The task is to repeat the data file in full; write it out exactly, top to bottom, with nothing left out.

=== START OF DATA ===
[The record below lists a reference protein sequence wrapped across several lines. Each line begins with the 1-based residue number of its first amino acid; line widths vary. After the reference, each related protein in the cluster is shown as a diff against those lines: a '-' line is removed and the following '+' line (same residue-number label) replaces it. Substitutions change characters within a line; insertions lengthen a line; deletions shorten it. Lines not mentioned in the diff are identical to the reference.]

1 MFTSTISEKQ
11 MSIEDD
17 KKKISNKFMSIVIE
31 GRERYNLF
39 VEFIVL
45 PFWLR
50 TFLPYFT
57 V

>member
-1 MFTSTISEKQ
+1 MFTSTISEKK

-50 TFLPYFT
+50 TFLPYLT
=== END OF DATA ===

[The record below lists a reference protein sequence wrapped across several lines. Each line begins with the 1-based residue number of its first amino acid; line widths vary. After the reference, each related protein in the cluster is shown as a diff against those lines: a '-' line is removed and the following '+' line (same residue-number label) replaces it. Substitutions change characters within a line; insertions lengthen a line; deletions shorten it. Lines not mentioned in the diff are identical to the reference.]

1 MFTSTISEKQ
11 MSIEDD
17 KKKISNKFMSIVIE
31 GRERYNLF
39 VEFIVL
45 PFWLR
50 TFLPYFT
57 V

>member
-1 MFTSTISEKQ
+1 MFTSTISEKK

-50 TFLPYFT
+50 TFLPYLT